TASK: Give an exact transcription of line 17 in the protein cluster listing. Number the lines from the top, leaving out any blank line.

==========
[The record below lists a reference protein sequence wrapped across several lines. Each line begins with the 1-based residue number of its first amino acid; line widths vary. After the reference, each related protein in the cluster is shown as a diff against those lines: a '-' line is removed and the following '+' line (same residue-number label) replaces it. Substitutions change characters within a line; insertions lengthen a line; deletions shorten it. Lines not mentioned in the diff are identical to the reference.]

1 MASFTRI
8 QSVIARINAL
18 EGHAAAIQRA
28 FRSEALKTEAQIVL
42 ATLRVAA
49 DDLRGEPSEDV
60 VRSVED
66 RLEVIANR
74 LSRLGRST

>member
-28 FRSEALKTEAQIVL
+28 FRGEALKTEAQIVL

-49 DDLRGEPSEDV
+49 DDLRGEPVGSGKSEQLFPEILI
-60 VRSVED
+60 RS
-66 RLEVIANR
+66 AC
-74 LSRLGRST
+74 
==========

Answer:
+60 RS